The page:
Empire Center for
for Policy Research
Fiscal Watch Memos
Payroll Watch Archive
November 22, 2013
In 2011, Suffolk County passed a local law (Article I, Section 77-4) barring county elected officials from collecting two public-sector salaries. Now, however, County Executive Steve Bellone wants to change the law to make an exception for Monica Martinez, a newly elected county legislator who also is an assistant principal at the Brentwood School District’s East Middle School.
Ms. Martinez is the sister of the Babylon deputy town supervisor, who is close to Bellone, and she won a primary challenge against another Democrat who was not a loyal soldier. Local political considerations aside, the situation raises interesting questions about the nature of public employment and elective office.
November 14, 2013
Governor Andrew Cuomo has approved a $96 million deficit bonding bailout for Rockland County — with no strings attached, other than once-a-year review of the county executive’s budget proposal by the state comptroller. The bill sets a terrible precedent, signaling distressed municipalities across New York that they, too, might be able to buy time with borrowed money. And, like Rockland — but unlike New York City, Buffalo, Yonkers, Troy, Erie and Nassau counties–they might do it without having to deal with a temporary state control board takeover of their finances.
September 18, 2013
The Tier 6 pension “reform” enacted by New York last year applies to all state and local employees who join the state Employee Retirement System or the Police and Fire Retirement System after April 1, 2012. However, the law included a big loophole for police and firefighters, in particular—as is only now becoming publicly apparent, thanks to a detail of the proposed contract extension for Nassau County cops.
The loophole in question is Section 80 of the Tier 6 law (Chapter 18 of the Laws of 2012), which reads as follows:
Notwithstanding any provision of law to the contrary, nothing in this act shall limit the rights accruing to employees pursuant to a collective bargaining agreement for the unexpired term of such agreement or the eligibility of any member of an employee organization to join a special retirement plan open to him or her pursuant to a collectively negotiated agreement with any state or local government employer, where such agreement is in effect on the effective date of this act [April 1, 2012] and so long as such agreement remains in effect thereafter …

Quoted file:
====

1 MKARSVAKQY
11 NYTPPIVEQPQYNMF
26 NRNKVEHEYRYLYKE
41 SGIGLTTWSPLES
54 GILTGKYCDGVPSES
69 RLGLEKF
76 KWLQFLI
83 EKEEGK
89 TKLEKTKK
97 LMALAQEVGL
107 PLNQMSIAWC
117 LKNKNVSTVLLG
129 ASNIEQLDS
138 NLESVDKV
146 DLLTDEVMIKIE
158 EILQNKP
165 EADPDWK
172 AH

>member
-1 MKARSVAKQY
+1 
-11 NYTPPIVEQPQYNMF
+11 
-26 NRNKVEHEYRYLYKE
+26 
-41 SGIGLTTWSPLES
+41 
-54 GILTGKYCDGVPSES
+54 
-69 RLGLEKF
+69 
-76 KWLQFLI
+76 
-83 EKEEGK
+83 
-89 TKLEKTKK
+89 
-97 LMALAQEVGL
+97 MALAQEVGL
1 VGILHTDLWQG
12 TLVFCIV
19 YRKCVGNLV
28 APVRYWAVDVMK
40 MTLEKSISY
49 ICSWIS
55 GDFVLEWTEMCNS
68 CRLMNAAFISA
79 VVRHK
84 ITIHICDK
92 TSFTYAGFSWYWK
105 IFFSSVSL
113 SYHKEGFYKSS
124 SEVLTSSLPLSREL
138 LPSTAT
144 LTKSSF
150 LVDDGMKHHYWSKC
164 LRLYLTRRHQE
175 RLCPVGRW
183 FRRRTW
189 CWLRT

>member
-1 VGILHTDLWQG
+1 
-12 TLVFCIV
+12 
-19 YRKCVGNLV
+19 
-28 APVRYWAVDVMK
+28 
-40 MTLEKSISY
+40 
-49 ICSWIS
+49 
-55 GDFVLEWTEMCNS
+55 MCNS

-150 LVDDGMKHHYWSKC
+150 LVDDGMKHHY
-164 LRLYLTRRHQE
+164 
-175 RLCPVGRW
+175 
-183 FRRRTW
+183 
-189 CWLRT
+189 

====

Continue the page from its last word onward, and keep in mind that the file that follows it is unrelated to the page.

September 10, 2013
Nassau County Executive Ed Mangano has reached a tentative contract deal with the Nassau Police Benevolent Association (PBA). That’s what Nassau residents have been told via Newsday and the other Long Island news media, at any rate. As of now, based on what’s visible on the county’s website, Mangano’s office hasn’t issued so much as a press release on the deal–much less a copy of the proposed contract.
This is simply the latest, most extreme example of the kind of secrecy that routinely surrounds proposed public-sector collective bargaining agreements throughout the state.
Labor contracts directly shape employee compensation costs, which are the largest single item driving local taxes. And under the Taylor Law, once a contract is ratified, it becomes a basis for future deals, more or less in perpetuity–unless the union is paid dearly to make concessions. That’s why it’s vitally important for details of proposed contracts to be fully aired before they are ratified by local legislative bodies.
June 20, 2013
A pending change to the state’s binding arbitration law covering police and firefighter contract disputes will not cover pending contract impasses involving firefighters in Syracuse thanks to a last-minute tweak of the bill by Governor Andrew Cuomo. As a result, taxpayers in one of the state’s largest cities (and undoubtedly some other cities and towns as well) will not see any benefit at all from Cuomo’s already watered-down modification of the existing arbitration law.*
As explained here yesterday, hours after the draft of the agreed-upon local government “financial restructuring” bill was released by the governor’s office late Tuesday morning, the bill was revised to reflect two changes sought by police and fire unions.
June 19, 2013
The ink was barely dry on Governor Andrew Cuomo’s local government “restructuring” bill yesterday when the governor made two more concessions to unions on the issue of binding arbitration.
As explained here yesterday, the agreed-upon legislation is weaker and likely to be much less effective than Cuomo’s original proposal for capping police and firefighter pay and benefit increases under an arbitration system that has played a major role in pushing municipal compensation costs to unaffordable and unsustainable levels.